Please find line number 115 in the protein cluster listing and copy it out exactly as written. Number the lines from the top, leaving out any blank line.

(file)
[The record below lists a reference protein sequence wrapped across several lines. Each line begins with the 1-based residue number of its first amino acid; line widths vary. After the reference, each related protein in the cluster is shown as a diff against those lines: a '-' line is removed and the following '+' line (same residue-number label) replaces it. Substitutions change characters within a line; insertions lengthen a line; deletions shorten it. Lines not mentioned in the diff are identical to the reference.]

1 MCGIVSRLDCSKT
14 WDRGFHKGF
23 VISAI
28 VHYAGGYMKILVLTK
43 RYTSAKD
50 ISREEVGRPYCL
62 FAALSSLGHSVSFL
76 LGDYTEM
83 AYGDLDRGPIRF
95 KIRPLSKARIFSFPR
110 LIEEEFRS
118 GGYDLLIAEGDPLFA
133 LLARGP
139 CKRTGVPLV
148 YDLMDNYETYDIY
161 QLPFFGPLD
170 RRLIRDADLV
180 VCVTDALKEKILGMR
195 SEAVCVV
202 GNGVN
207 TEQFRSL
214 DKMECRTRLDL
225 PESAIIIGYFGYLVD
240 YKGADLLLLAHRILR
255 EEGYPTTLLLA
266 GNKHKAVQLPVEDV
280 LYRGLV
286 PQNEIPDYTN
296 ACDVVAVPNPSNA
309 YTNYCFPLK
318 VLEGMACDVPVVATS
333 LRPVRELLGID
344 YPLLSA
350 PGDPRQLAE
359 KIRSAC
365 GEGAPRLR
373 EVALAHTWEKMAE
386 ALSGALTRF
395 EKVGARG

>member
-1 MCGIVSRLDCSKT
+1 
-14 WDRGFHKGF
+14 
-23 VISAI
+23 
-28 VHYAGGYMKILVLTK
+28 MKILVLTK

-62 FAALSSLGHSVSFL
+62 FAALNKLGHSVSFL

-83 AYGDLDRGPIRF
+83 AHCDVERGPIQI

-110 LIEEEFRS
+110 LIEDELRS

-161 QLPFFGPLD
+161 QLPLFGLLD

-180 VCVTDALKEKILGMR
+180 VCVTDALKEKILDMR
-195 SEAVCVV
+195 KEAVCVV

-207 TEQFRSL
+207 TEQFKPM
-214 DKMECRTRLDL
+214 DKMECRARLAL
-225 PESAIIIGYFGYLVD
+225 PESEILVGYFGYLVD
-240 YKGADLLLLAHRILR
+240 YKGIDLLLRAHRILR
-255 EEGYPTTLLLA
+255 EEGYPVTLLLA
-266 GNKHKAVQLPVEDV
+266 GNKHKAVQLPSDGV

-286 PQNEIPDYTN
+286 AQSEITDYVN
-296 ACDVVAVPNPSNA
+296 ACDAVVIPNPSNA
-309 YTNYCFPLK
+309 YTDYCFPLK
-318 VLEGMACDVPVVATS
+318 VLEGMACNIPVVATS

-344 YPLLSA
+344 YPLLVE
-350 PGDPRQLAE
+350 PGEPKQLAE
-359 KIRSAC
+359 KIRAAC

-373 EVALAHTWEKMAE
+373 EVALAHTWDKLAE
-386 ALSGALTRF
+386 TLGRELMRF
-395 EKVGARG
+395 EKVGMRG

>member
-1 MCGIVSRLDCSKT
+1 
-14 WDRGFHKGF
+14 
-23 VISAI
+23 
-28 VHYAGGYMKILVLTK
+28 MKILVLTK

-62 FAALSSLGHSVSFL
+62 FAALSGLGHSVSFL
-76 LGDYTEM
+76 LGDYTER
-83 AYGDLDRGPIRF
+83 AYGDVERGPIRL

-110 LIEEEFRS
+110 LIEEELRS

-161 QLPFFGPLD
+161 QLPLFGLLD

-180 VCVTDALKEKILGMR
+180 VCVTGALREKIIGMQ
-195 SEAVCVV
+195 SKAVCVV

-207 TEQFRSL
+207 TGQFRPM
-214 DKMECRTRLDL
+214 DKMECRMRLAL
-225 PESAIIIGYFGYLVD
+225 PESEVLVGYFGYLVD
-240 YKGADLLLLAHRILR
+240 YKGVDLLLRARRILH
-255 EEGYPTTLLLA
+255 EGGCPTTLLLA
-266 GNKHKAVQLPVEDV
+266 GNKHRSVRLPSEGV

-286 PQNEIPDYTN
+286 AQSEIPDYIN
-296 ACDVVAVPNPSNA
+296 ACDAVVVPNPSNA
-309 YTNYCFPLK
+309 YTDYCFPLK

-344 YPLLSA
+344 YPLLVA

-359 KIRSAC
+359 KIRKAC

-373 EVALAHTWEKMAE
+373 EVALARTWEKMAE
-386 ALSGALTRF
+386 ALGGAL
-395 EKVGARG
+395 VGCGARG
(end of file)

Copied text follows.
-195 SEAVCVV